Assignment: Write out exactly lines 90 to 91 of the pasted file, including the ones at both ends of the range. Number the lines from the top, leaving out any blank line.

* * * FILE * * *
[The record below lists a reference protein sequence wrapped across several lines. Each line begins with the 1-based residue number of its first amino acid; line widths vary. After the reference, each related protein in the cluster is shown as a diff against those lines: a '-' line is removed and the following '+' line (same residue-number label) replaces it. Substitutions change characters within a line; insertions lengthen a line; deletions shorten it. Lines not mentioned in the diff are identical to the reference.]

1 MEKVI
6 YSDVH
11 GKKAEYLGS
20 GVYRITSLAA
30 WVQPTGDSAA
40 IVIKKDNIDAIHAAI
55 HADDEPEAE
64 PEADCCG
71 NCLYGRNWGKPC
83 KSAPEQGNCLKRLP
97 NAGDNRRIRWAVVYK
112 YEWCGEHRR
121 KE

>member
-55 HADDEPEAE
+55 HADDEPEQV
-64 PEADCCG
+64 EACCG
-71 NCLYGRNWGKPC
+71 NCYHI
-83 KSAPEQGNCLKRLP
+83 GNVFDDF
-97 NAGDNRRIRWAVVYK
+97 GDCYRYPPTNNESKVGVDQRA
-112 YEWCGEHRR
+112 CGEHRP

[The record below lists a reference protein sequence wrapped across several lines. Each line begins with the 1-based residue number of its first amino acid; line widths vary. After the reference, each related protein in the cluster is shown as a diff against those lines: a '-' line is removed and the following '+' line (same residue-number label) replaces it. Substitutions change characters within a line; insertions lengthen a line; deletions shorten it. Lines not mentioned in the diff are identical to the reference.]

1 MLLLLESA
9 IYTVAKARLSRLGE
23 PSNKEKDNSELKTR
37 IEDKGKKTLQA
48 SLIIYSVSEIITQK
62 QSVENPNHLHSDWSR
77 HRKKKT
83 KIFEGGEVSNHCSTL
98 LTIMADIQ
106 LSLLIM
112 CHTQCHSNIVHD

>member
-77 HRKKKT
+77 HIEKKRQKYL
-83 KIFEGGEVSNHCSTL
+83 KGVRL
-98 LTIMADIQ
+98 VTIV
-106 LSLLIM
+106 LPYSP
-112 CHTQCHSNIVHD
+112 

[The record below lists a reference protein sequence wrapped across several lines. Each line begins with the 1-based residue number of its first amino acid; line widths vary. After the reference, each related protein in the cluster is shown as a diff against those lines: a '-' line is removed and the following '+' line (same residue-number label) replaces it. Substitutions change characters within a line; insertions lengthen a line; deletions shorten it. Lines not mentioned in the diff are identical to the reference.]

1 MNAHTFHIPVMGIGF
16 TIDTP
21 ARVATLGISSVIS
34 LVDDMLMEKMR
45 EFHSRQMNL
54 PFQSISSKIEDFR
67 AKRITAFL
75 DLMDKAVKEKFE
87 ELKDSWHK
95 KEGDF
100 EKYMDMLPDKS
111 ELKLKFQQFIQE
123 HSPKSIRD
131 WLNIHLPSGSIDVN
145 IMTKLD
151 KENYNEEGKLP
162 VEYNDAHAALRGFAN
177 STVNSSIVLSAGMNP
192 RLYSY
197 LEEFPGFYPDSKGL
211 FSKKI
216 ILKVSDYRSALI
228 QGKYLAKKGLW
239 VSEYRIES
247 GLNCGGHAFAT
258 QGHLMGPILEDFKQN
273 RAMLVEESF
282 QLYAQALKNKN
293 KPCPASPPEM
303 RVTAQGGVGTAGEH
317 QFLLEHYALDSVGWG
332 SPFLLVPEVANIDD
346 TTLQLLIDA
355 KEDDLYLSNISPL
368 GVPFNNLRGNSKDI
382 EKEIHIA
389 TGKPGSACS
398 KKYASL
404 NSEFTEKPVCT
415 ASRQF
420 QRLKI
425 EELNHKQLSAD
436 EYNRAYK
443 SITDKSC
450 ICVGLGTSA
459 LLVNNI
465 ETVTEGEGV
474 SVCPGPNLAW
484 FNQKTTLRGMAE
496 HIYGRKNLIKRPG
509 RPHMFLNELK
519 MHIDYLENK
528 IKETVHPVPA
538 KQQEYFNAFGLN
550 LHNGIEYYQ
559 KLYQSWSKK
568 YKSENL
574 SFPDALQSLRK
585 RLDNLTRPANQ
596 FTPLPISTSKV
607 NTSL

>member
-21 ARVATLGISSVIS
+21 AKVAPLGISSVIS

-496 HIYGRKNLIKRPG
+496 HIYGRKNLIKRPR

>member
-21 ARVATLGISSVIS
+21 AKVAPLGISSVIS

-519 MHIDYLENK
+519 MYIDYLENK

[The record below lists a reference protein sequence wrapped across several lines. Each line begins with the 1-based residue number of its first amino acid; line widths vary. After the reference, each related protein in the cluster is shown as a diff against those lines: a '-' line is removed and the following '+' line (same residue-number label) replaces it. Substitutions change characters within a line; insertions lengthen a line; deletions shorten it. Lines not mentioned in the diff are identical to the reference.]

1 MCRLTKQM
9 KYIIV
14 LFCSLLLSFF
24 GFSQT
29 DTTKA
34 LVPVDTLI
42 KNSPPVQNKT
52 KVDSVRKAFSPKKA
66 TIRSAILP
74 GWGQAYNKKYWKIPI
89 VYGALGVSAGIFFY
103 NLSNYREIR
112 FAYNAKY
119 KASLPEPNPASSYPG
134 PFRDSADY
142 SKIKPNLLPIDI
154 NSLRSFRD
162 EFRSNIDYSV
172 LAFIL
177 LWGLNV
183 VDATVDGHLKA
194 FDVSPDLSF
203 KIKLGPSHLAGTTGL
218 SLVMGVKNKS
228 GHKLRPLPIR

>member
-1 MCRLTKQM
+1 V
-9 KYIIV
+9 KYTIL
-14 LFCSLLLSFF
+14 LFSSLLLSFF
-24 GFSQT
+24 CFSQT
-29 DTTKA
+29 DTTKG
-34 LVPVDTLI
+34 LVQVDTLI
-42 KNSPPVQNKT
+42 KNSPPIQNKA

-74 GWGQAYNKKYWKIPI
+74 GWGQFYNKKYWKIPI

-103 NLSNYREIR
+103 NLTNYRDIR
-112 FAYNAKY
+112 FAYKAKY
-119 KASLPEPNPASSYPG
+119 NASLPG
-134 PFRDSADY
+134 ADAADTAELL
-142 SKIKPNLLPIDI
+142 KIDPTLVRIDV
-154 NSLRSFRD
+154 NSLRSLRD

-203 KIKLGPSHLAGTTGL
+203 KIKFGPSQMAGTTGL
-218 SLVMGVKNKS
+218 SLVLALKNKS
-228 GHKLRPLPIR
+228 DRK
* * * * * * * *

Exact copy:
404 NSEFTEKPVCT
415 ASRQF